It is true the company could not directly export product. The material that found its way to Canada, for example, was sent for further refining. Mr. Ladurantaye stated that it is clear the concern and the context is that uranium might be exported to countries hostile to the United States. As you pointed out, the reality is somewhat more complex. While it doesn’t materially alter the overall analysis of the issue being overblown, it is complex and nuanced enough that it is not acceptable to have phrased it in this way without some qualification. For a period of time, according to The Hill story you quoted, uranium was moved for further processing to Canada and Europe, although there have been no shipments since 2014. The reporters at The Hill obtained Nuclear Regulatory Commission documents that indicated there had been some movement:

Yet NRC memos reviewed by The Hill show that it did approve the shipment of yellowcake uranium — the raw material used to make nuclear fuel and weapons — from the Russian-owned mines in the United States to Canada in 2012 through a third party. Later, the Obama administration approved some of that uranium going all the way to Europe, government documents show.

NRC officials said they could not disclose the total amount of uranium that Uranium One exported because the information is proprietary. They did, however, say that the shipments only lasted from 2012 to 2014 and that they are unaware of any exports since then.

NRC officials told The Hill that Uranium One exports flowed from Wyoming to Canada and on to Europe between 2012 and 2014, and the approval involved a process with multiple agencies.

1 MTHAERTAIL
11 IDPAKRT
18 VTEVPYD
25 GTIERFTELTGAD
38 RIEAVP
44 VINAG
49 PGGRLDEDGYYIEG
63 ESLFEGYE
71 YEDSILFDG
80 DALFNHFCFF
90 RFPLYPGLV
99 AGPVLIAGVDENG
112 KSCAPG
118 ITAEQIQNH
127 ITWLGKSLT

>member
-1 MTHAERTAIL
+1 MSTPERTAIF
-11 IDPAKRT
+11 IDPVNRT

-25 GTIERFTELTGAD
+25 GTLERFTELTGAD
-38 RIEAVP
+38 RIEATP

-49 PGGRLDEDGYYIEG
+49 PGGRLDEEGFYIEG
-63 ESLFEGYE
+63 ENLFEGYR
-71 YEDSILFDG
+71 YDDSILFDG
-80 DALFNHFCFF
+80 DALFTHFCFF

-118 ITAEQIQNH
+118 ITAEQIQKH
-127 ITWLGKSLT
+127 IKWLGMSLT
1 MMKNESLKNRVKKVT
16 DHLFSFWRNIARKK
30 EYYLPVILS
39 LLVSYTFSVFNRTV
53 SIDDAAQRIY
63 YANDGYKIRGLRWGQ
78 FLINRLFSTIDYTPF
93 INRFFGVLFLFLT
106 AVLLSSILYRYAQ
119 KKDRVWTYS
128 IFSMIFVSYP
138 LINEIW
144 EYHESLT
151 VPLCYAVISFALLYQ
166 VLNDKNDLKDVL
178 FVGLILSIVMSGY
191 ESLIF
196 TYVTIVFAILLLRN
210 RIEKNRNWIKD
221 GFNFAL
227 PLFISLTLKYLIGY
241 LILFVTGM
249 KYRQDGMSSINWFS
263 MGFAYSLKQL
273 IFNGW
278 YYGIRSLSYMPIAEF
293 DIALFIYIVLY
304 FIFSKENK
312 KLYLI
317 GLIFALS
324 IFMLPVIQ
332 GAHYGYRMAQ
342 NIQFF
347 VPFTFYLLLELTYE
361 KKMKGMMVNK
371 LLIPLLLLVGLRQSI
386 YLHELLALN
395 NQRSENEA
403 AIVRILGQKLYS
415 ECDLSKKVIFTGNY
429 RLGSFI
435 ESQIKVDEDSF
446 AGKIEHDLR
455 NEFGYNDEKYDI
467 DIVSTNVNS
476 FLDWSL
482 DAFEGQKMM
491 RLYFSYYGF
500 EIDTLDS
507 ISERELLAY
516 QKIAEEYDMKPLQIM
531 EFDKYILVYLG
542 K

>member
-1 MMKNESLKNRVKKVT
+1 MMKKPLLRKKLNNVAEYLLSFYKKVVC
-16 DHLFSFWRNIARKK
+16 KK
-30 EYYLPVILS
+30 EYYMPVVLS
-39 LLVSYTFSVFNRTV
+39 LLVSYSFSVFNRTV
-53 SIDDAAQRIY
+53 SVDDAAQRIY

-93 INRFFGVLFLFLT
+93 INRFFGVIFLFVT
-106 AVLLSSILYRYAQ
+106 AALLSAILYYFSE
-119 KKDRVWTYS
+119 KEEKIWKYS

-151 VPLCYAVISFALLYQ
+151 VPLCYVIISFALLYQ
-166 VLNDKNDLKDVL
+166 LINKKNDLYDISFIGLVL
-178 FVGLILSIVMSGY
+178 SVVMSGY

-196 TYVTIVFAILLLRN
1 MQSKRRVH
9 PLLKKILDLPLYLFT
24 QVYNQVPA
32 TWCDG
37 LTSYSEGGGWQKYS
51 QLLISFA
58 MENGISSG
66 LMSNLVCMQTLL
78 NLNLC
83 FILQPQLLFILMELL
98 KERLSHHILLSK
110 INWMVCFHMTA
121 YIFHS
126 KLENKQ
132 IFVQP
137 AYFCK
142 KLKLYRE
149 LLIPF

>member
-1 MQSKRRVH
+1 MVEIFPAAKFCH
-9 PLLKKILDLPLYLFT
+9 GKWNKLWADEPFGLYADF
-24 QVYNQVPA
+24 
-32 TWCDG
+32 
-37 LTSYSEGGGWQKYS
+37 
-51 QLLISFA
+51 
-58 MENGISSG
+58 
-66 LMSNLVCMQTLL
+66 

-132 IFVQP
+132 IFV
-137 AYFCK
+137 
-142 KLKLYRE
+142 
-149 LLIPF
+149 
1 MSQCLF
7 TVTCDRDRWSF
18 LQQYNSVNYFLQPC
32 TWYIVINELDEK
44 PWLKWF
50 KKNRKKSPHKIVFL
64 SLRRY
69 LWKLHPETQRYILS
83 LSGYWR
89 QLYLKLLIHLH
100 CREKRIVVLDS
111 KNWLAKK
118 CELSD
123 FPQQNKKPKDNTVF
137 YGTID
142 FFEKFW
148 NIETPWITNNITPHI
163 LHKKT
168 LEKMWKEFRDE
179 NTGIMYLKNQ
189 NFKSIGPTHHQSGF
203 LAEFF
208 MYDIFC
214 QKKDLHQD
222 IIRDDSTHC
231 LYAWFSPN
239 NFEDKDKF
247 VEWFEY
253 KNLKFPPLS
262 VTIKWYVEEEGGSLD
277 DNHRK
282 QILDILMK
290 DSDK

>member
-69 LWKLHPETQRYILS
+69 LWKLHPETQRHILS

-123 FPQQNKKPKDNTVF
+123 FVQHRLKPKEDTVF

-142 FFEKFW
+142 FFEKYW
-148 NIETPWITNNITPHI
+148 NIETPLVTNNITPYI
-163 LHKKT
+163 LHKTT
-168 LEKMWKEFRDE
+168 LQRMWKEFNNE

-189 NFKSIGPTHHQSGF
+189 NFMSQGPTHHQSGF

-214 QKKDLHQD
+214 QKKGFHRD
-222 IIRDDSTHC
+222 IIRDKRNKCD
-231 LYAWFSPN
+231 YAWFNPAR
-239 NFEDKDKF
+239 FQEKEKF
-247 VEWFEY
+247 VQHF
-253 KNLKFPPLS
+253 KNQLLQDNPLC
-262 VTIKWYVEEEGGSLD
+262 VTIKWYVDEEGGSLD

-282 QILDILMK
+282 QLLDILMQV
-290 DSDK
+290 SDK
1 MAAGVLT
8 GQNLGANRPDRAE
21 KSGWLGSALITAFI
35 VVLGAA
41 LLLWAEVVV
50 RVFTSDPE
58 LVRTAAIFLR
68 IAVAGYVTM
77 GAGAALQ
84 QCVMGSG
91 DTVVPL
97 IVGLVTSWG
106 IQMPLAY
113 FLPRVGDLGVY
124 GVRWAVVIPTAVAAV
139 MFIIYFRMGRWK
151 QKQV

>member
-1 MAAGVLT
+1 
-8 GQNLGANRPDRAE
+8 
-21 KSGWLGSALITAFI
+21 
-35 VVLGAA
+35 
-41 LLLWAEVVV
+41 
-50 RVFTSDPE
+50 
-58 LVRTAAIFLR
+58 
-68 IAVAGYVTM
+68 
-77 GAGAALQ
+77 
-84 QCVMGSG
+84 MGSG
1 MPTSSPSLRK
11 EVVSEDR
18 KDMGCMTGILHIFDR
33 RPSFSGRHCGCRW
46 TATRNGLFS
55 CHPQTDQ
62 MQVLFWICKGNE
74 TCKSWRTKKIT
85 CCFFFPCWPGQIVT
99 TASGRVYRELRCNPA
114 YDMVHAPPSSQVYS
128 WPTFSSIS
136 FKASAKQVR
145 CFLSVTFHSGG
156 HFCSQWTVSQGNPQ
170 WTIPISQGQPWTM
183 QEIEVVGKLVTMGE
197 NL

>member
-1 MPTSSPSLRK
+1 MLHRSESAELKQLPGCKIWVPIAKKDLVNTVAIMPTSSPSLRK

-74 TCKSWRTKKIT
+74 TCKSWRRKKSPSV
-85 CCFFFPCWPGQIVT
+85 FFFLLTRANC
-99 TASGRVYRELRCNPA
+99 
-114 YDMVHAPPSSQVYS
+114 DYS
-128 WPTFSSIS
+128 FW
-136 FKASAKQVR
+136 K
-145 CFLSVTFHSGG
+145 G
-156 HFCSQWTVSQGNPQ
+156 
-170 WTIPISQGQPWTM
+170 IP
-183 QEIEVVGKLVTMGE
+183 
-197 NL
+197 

Rather than give Rosatom a direct export license — which would have raised red flags inside a Congress already suspicious of the deal — the NRC in 2012 authorized an amendment to an existing export license for a Paducah, Ky.-based trucking firm called RSB Logistics Services Inc. to simply add Uranium One to the list of clients whose uranium it could move to Canada.

The license, reviewed by The Hill, is dated March 16, 2012, and it increased the amount of uranium ore concentrate that RSB Logistics could ship to the Cameco Corp. plant in Ontario from 7,500,000 kilograms to 12,000,000 kilograms and added Uranium One to the “other parties to Export.”

The Hill piece goes on to explain that yellowcake was moved from Canada to Europe with the approval of the U.S. Energy department. I don’t think the context Mr. Kwong was using was quite as obvious as Mr. Ladurantaye stated. Given that The Hill article was published before Mr. Kwong’s, he might have thought of rewording his assertion. I do not think this aspect of the story changed the overall analysis, but it would have been worth noting.

You pointed out that all the experts quoted are from the Clinton or Obama administrations. The article is framed as a look at why the uranium scandal is bogus. It does, however, quote Mr. Trump and other critics about their concerns and accusations. Most analysis, from organizations like FactCheck.org have come to similar conclusions, based on the facts.

Your challenge raised an interesting point - that there is a need for a level of precision when dealing with complicated situations. It appears it is not precisely true that the company could not move small quantities of uranium out of the United States. It might be true the quantities are small and the impact and danger is low, but the need for precision remains.

Even when writing from a single perspective, reporters should be careful to test assumptions and assess the information.

Sincerely,

Esther Enkin
CBC Ombudsman